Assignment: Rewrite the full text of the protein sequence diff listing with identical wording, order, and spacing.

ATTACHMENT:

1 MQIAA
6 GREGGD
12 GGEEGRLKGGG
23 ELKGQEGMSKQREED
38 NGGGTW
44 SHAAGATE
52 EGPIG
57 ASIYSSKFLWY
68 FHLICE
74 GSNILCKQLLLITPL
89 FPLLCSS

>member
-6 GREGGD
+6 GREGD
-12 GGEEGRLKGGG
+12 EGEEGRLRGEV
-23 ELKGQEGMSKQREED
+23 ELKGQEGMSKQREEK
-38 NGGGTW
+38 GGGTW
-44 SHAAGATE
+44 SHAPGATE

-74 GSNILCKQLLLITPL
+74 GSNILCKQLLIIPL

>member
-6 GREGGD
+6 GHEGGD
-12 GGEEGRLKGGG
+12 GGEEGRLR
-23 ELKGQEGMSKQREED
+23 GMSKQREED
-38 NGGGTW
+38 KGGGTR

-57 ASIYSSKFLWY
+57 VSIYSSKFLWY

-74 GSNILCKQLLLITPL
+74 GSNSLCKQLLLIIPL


1 MQIAA
6 GREGGD
12 GGEEGRLKGGG
23 ELKGQEGMSKQREED
38 NGGGTW
44 SHAAGATE
52 EGPIG
57 ASIYSSKFLWY
68 FHLICE
74 GSNILCKQLLLITPL
89 FPLLCSS

>member
-6 GREGGD
+6 GREGD
-12 GGEEGRLKGGG
+12 EGEEGRLRGEV
-23 ELKGQEGMSKQREED
+23 ELKGQEGMSKQREEK
-38 NGGGTW
+38 GGGTW
-44 SHAAGATE
+44 SHAPGATE

-74 GSNILCKQLLLITPL
+74 GSNILCKQLLIIPL

>member
-6 GREGGD
+6 GHEGGD
-12 GGEEGRLKGGG
+12 GGEEGRLR
-23 ELKGQEGMSKQREED
+23 GMSKQREED
-38 NGGGTW
+38 KGGGTR

-57 ASIYSSKFLWY
+57 VSIYSSKFLWY

-74 GSNILCKQLLLITPL
+74 GSNSLCKQLLLIIPL